When did the first complex multicellular life arise? Most people, being a bit self-centered, would point to the Ediacaran and Cambrian, when the first animal life appeared and then diversified. Yet studies of DNA suggest that fungi may have originated far earlier than animals.
When it comes to a fossil record, however, things are rather sparse.
A new paper out in today’s argues strongly for the last option. In it, a small team of researchers describe fossils of what appear to be fungi that could be up to a billion years old. And the researchers back up the appearance with a chemical analysis.
Really, really old
The fossils come from an area on Canada’s northern, Arctic coast. The fossils themselves were discovered by dissolving the minerals that contained them with acid. With the rocks gone, a large collection of small fossils floated free.
Visually, these microfossils look like a partially deflated balloon with a stalk at its base. Those stalks are connected to a long tube that can link up multiple balloon-like structures. This looks a lot like some modern fungi, where the balloon-like structure is a source of spores while the tubes are how the organism grows and spreads within a surface. One critical feature that’s shared with fungi is the fact that the stalk that attaches the sphere to the rest of the organism branches off at a right angle. The structure provided the new genus’ name, , for tail and sphere; the full species name is .
That, by itself, isn’t shocking. What’s startling is how old these fossils are. While the layer they reside in hasn’t been subjected to dating, nearby layers have. A layer below has been identified as being as much as a billion years old. On the other side of the stratiographic sandwich, there’s a layer that is about 900 million years old. These provide a 100-million-year-long window during which the fossils could have been deposited. But even at their youngest, these fossils are about a half -billion years older than the previous oldest fungus we’ve found.
So, supporting the claim that these are actually fungi becomes critical. To do so, the researchers took a closer look at the cell wall using an electron microscope and showed that, like a fungus, the cell wall is bi-layered. And chemically, the wall looked like it contained derivatives of chitin, a complex polymer of sugars that forms the cell wall of modern fungi. While other organisms make chitin—it’s a key component of the insect exoskeleton, for example—many of these organisms clearly evolved later, and none of them looks anything like .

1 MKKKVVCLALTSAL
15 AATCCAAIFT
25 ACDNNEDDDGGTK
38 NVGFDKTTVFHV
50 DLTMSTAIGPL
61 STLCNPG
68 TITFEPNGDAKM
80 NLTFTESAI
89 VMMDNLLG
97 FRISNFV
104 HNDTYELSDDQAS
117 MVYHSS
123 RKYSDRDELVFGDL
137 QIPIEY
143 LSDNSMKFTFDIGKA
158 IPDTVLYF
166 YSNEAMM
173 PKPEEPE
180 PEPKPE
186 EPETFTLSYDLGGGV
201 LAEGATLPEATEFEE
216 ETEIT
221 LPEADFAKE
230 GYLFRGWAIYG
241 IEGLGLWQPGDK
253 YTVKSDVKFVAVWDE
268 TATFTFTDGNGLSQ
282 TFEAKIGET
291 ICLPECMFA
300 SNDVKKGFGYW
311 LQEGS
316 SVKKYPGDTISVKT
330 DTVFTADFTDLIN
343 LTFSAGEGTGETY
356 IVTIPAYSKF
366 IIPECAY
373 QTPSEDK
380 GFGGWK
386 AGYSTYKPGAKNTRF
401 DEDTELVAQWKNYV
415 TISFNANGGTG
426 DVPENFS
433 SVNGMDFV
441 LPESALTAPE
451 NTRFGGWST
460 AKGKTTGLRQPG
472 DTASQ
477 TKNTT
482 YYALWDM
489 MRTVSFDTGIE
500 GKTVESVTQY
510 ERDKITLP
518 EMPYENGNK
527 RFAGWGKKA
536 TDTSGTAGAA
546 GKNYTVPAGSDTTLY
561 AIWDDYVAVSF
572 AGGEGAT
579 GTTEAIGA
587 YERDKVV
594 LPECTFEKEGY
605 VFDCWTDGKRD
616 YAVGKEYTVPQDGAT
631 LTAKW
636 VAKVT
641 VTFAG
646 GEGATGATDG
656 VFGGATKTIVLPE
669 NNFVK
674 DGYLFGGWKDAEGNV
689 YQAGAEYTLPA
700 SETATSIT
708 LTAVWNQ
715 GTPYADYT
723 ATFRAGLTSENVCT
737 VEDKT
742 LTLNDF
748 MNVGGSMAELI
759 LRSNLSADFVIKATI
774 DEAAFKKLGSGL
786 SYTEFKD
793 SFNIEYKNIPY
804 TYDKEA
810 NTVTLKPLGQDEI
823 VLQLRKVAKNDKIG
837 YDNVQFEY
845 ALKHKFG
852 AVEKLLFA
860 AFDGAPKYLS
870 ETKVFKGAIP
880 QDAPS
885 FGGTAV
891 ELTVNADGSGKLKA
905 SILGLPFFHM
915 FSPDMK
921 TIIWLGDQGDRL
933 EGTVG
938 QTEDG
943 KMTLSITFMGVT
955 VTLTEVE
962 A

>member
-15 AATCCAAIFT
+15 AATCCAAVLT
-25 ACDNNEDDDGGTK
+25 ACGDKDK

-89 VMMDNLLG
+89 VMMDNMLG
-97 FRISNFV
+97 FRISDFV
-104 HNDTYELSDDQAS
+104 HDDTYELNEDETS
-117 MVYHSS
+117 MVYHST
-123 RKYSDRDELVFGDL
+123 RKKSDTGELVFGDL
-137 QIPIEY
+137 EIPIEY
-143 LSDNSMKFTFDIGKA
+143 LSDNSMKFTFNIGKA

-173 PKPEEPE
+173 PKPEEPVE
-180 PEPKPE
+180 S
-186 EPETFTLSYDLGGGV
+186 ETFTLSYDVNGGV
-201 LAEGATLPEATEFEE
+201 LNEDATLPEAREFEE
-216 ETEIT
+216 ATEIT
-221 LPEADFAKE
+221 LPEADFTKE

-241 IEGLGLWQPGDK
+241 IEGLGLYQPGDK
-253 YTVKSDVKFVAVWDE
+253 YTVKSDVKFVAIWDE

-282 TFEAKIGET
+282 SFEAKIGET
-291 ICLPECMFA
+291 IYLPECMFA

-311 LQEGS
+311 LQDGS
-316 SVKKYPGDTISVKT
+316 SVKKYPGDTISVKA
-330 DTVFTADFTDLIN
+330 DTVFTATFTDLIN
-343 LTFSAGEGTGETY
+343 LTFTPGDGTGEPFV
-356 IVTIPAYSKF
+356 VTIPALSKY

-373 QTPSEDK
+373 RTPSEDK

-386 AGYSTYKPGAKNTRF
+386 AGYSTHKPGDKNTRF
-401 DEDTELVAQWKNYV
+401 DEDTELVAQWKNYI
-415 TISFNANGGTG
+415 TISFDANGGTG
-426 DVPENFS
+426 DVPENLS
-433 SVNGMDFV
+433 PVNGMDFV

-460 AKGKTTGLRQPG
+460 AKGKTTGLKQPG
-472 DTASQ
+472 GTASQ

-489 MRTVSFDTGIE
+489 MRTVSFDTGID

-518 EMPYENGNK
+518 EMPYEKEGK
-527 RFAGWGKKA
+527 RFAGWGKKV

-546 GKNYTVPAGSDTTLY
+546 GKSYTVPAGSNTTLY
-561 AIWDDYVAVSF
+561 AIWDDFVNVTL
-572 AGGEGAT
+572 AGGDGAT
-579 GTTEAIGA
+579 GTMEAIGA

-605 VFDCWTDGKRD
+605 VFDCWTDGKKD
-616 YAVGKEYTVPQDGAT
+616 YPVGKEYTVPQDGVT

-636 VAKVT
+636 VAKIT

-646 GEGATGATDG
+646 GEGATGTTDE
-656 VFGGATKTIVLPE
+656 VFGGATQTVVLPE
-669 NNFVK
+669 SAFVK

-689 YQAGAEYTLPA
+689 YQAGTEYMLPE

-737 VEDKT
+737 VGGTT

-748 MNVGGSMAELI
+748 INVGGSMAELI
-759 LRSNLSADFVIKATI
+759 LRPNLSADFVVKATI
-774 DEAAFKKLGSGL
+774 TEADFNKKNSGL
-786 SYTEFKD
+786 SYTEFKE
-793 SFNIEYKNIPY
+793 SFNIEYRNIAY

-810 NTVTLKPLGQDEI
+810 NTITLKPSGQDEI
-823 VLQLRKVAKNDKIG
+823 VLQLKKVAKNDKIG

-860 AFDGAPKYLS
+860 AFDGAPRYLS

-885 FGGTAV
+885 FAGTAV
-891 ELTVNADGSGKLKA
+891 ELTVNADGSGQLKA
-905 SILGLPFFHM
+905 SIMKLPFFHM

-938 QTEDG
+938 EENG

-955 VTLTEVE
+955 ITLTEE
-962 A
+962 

The presence of chitin is consistent with the samples holding up to the acid treatment that dissolved away the surrounding rock. And an examination of the rock layer indicated that it probably hasn’t been heated above 200°C since it was formed, which is low enough that the chitin was likely to have survived intact.
All of this, the researchers argue, makes a compelling case that really is a fungus, despite its apparent age. They argue that it’s part of a precursor group that ultimately gave rise to , a subkingdom that includes mushrooms.
What’s it doing there?
Perhaps the sentence above should read “consistent with its apparent age,” rather than “despite.” As mentioned earlier, studies of the gene content and sequence of fungi indicated that they had originated long before animals, and some work had even suggested an age in the neighborhood of 900 million years. So, the data suggests that the fossils are from around the time that fungi originated. As such, the findings help anchor the molecular data in time, which should improve our estimates of when plants and animals branched off from the world of one-celled eukaryotes.
A key question, however, is what fungi were doing there. At present, most fungal species are land-based, but the rocks were deposited in an estuary environment. It’s not clear whether the fossils originated there or were simply deposited in the sediments there as they formed.
Fungi currently play a key role in helping break down complex tissues of other multicellular organisms, making nutrients and other organic material available to the ecosystem. It’s possible they played a similar role in helping break down the complex structures formed by communities of bacteria prior to the emergence of animal and plant life. As one half of the symbiotic team that forms lichens, fungi also help colonize what’s otherwise bare rock; in that role, they may have been critical in preparing land for invasion by other forms of complex life.
Understanding more about the lifestyle of the first fungi, however, will probably have to wait for a way of identifying them without acid-dissolving the entire remains of the ecosystem they lived in.